The Maliki School, named after Malik ibn Anas (d. 796) Malik’s ideas were deeply rooted in Medina, and they place an even greater emphasis on the practice of the Companions of Muhammad and their descendants. Many Muslims in Africa adhere to the
Maliki school, with some significant exceptions, including Egypt.
The Shafi‘i School, named after Muhammad ibn Idris al-Shafi‘i (d. 820) who was a student of Malik’s. He taught in Iraq and Egypt. Many Muslims all over the world, including Indonesia, Egypt, Malaysia, Singapore, Somalia, the Levant, India, Sri
Lanka, and Yemen follow this school.
The Hanbali School, named after Ahmad bin Hanbal (d. 855), who was born in Baghdad. He was a student of al-Shafi‘i and was also an important figure in early Muslim theological disputes, which led to his persecution by the Abbasid caliph al-Ma’mun.

In India and its sub-continent the great Sunni personality was born named Imam Ahmed Raza Khan (Arabic Urdu: الإمام أحمد رضا خان بریلوی, Hindi: अहमद रज़ा खान), more commonly known as Imam Ahmed Raza Khan Barelvi, Imam AhleSunnat ,Imam Ahmed Rida Khan Barelvi, or Ala-Hazrat (14 June 1856 CE or 10 Shawwal 1272 AH – 28 October 1921 CE or 25 Safar 1340 AH), was an Islamic scholar, jurist, ascetic, Sufi. He wrote on numerous topics, including law, religion, philosophy and the sciences. He was a prolific writer, religious poet, Sufi mystic, Mufti (jurist) producing nearly 1,000 works in his lifetime, including a tafsir of the Quran Al Kanzul Imaan.

Study Questions:
1.Why were scholars important to the creation of Sunnism?
2. Contrast the four madhahib of Sunnism.

SunnisJamaat e Ahle SunnahFour Madhahib of Sunnism

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One comment

  1. This must be added as part of the Ahlus Sunnah Wa Jamah…

    The ahlus sunnah wa jamaah – Sunni (90% of the world’s traditional muslims)

    The largest denomination of Muslims referred to as Ahl as Sunnah wa’l Jama’h or ‘people of the prophetic tradition and community’—

    with emphasis on emulating the life of the last Prophet, Muhammad ﷺ.

    To Ash’ari and Maturidi Schools: Sunni Orthodoxy on aqida of Imam Tahawi (105 points) included.

    These two schools of doctrine are followed by the bulk of Sunni Muslims and differ only in minor details.

    Ash’ari – This school is named after the followers of the 9th century scholar Abu al Hasan al Ash’ari (874–936 CE) and is widely accepted throughout the Sunni Muslim world. They believe that the characteristics of God are ultimately beyond human comprehension, and trust in the Revelation is essential, although the use of rationality is important.

    Maturidi -This school is named after the followers of the 9th century scholar Muhammad Abu Mansur al Maturidi (853–944 CE) and has a wide following in regions where Hanafi law is practiced. They have a slightly more pronounced reliance on human reason.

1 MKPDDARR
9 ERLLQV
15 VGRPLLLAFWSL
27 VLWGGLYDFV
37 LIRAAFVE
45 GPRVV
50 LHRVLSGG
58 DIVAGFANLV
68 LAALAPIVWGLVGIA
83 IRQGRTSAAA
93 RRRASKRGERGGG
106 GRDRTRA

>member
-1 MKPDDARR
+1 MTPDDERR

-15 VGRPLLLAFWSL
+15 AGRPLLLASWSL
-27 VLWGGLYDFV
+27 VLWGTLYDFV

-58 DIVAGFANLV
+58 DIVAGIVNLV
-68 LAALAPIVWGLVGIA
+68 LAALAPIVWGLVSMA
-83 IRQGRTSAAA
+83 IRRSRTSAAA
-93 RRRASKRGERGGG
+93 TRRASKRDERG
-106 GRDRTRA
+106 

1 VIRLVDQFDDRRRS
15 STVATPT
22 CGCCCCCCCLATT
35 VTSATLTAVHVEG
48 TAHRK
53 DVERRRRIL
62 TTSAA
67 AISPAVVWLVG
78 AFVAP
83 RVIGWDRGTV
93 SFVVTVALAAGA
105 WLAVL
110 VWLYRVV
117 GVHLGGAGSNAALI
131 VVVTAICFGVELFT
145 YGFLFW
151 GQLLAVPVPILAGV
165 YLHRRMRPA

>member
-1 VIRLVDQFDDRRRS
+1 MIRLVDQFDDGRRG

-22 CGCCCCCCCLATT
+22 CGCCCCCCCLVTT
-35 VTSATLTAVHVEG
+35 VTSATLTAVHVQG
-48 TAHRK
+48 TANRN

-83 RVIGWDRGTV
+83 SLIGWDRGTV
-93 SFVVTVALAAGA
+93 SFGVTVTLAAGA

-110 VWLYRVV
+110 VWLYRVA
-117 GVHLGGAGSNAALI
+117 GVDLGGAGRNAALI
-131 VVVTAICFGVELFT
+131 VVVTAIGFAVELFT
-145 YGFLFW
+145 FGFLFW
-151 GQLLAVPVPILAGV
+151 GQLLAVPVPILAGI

Schools of Sunni Islamic Law/jurisprudence or mazhabs

    Hanafi (45%) Named after the followers of Imam Abu Hanifa (699–767 CE/ 89–157 AH) in Iraq.

    Shafi’i (28%) Named after the followers of Imam al Shafi’i (767–820 CE/ 150–204 AH) in Madinah

    Maliki (15%) Named after the followers of Imam Malik (711–795 CE/ 93–179 AH) in Madinah.

    Hanbali (2%) Named after the followers of Imam Ahmad bin Hanbal (780–855 CE/ 164–241 AH) in Iraq

    The “Ahl as-Sunnah wal-Jama’ah” are the Ash’arites and Muturidis:

    (adherents of the theological systems of Imam Abu Mansur al-Maturidi and Imam Abul-Hasan al-Ash’ari –

    In matters of belief, they are followers of any of the four schools of thought (Hanafi, Shafi’i, Maliki or Hanbali)

    and

    are also the followers of the Sufism of Imam Junaid al-Baghdadi in doctrines, manners and [spiritual] purification.”

    Millions of Muslims who practice Islamic mysticism, it has been estimated that 25% of adult Sunni Muslims in 1900 CE participated in these brotherhoods as either murids (followers of the Sufi guide of a particular order) or mutabarrikin (supporters or affiliates of a particular Sufi order).

    Some Sufi orders-

    Naqshbandiyya Founded by Baha al Din Naqshband (d. 1389 CE) in Bukhara

    Chishtiyya Founded by the Persian saint Mu’in al Din Chishti (d. 1236 CE) Khurasan.

    Qadiriyya Founded by scholar and saint ‘Abd al Qadir al Jilani (1077–1166 CE) in Baghdad, Iraq.

    Tijaniyya Ahmad al Tijani (d. 1815 CE) who settled and taught in Fez, Morocco.

    Shadhiliyyah Founded by the Moroccan saint Abu’l-Hassan al Shadili (d. 1258 CE).

    Rifa’iyya Founded by Ahmad ibn ‘Ali al Rifa’i (d. 1182 CE) in southern Iraq.